I don’t care about the public part because that daughter already knows what is up. She may not know why but within the next couple of years the mom will slip and use the ‘but your father favors you’ excuse like she did in the post or something along those lines and it will confirm what the girl already feels. Maybe reading it will even help her to understand better that it’s not her fault but her grown-up mom’s fault for not getting the help she desparately needs.
My issue is that the mom seems to think that it’s normal and acceptable and she ‘is considering’ getting help but seems to blame her child as much as herself. It’s one thing to have day-to-day annoyances or swells of love for each of your children. It’s quite another thing to systematically favor one over the other. That mom is ill and acting like a child herself. And that is what is going to screw her daughter more than the Internet knowing. This is this little girl’s life.

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erin o. March 18, 2011 at 5:07 pm

this might have been said…i don’t know, because i haven’t read through all the comments….but the thing that struck me most about this post was NOT the feelings themselves. it was the lack of compassion for her daughter. i’m not saying that she DOESN’T HAVE COMPASSION for her, i’m just saying that she didn’t show that. my daughter is definitely more challenging thus far than my son and we battle sometimes, but SERIOUSLY!! to say that you hope that your next child is a girl so that you can basically have a re-do is just unnerving to me! i’m sorry; we have to remember as writers that our words have consequences….consequences that our own children might bear. it’s simply unfortunate.

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mom101
Twitter:
March 18, 2011 at 11:03 pm

I adore your conclusion Marinka. I will fight for a mother’s right right to tell her story. But I think we have the obligation not to deeply hurt our children in the process.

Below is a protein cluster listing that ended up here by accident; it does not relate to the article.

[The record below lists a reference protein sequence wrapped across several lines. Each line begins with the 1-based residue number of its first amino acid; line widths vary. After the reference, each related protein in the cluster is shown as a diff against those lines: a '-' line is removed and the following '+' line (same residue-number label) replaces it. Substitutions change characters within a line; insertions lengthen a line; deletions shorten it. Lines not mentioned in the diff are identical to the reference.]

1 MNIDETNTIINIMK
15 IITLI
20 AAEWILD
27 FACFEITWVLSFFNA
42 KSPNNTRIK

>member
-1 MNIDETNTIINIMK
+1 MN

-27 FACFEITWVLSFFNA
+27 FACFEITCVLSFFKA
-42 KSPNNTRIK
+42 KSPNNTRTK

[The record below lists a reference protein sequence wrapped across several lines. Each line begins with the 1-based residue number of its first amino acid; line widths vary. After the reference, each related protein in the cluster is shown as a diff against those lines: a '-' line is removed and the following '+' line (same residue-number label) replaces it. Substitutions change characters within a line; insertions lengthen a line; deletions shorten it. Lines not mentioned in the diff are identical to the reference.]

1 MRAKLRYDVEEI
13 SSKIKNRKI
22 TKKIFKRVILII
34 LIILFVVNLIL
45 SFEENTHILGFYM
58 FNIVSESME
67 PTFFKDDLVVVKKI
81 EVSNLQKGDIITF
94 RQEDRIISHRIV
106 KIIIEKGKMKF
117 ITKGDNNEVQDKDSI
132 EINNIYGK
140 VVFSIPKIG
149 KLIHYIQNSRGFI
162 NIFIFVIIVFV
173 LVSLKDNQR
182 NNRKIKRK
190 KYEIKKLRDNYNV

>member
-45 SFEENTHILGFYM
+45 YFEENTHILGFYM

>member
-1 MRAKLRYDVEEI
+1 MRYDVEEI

Especially with a post that isn’t particularly good, insightful, or useful.

Besides, Ayelet Waldman already Went There six years ago. Maybe this chick was gunning for an Oprah appearance?

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Lady Jennie March 21, 2011 at 8:58 am

Hear hear! (It is hear hear and not here here, isn’t it? Because I always write hear hear as in I hear you). (And how’s that for lack of punctuation).

Anyway. I could not have said it better myself.

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Erin I'm Gonna Kill Him
Twitter:
March 21, 2011 at 10:51 pm

This makes me sad. I hope that girl keeps her head above water. I feel so lucky to have enjoyed an uncomplicated relationship with my mother and, GOD, I hope I am providing mine with the same.

I had a therapist friend once say that you can ‘like’ one of your children more than another because if you strip away the mother-child veneer, you’re still a person who has a personality that might jive better with the personality of one of your kids. BUT the instinct to love, protect, and support them must be equivalent – that’s the basic mother instinct. Feeling as though you could still be whole without one of your kids constitutes a failure in that natural urge.